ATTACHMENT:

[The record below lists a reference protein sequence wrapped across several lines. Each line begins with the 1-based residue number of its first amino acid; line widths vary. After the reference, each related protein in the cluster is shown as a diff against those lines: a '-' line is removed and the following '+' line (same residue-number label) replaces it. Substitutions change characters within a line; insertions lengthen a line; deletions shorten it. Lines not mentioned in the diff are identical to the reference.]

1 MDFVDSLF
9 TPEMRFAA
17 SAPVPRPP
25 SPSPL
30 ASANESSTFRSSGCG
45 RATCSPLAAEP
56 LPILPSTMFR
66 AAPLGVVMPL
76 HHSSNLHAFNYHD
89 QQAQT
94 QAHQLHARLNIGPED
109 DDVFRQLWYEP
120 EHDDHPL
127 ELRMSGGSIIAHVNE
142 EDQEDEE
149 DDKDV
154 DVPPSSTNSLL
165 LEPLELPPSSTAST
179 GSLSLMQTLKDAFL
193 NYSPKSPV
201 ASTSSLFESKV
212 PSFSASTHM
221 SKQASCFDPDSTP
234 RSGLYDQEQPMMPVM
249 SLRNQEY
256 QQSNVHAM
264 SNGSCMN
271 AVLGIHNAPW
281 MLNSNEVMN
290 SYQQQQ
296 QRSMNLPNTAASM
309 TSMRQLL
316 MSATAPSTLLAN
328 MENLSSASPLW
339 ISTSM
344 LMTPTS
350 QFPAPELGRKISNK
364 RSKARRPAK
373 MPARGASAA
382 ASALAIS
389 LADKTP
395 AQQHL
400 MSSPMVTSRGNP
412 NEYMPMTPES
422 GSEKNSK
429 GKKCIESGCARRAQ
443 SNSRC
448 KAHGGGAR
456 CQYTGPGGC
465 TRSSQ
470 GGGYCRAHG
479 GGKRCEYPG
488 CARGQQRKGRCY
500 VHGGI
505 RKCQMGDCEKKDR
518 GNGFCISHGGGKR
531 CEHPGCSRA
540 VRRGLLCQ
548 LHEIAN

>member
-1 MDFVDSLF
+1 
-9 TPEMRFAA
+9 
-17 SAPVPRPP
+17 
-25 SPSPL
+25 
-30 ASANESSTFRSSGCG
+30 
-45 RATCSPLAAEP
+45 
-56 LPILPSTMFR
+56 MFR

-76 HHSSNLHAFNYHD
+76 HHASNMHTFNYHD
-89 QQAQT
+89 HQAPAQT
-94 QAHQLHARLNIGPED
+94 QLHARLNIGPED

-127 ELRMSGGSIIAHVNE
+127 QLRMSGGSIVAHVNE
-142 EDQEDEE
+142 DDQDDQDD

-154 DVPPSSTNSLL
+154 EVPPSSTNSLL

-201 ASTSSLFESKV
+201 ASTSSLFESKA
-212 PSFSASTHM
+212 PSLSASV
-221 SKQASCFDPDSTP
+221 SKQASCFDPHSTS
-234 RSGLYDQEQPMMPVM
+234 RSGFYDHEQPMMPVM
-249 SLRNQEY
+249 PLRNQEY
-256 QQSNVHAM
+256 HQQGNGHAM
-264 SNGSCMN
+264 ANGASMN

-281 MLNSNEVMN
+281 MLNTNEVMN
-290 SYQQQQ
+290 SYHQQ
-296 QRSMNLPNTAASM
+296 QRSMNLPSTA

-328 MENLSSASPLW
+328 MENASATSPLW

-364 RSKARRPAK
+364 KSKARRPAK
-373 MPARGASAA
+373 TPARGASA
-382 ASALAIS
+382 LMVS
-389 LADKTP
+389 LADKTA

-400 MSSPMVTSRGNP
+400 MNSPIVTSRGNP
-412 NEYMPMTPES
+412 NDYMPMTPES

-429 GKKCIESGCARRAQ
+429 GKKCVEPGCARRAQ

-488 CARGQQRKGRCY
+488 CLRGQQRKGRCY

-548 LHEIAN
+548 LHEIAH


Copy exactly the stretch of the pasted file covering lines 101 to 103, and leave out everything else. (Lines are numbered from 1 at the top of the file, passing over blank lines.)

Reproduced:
+264 ANGASMN

-281 MLNSNEVMN
+281 MLNTNEVMN